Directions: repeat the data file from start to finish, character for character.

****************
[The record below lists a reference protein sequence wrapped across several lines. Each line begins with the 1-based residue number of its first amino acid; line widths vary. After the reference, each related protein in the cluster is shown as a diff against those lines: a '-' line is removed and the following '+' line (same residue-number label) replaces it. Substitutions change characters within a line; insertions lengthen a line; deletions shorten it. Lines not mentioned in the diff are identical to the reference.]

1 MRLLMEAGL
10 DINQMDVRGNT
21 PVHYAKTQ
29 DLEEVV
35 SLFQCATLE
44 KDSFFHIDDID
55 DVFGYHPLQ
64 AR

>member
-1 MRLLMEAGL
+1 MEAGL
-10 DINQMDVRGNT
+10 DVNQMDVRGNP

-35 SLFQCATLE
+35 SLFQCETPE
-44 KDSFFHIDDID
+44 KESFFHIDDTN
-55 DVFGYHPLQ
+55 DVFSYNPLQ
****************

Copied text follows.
[The record below lists a reference protein sequence wrapped across several lines. Each line begins with the 1-based residue number of its first amino acid; line widths vary. After the reference, each related protein in the cluster is shown as a diff against those lines: a '-' line is removed and the following '+' line (same residue-number label) replaces it. Substitutions change characters within a line; insertions lengthen a line; deletions shorten it. Lines not mentioned in the diff are identical to the reference.]

1 MRLLMEAGL
10 DINQMDVRGNT
21 PVHYAKTQ
29 DLEEVV
35 SLFQCATLE
44 KDSFFHIDDID
55 DVFGYHPLQ
64 AR

>member
-1 MRLLMEAGL
+1 MEAGL
-10 DINQMDVRGNT
+10 DVNQMDVRGNP

-35 SLFQCATLE
+35 SLFQCETPE
-44 KDSFFHIDDID
+44 KESFFHIDDTN
-55 DVFGYHPLQ
+55 DVFSYNPLQ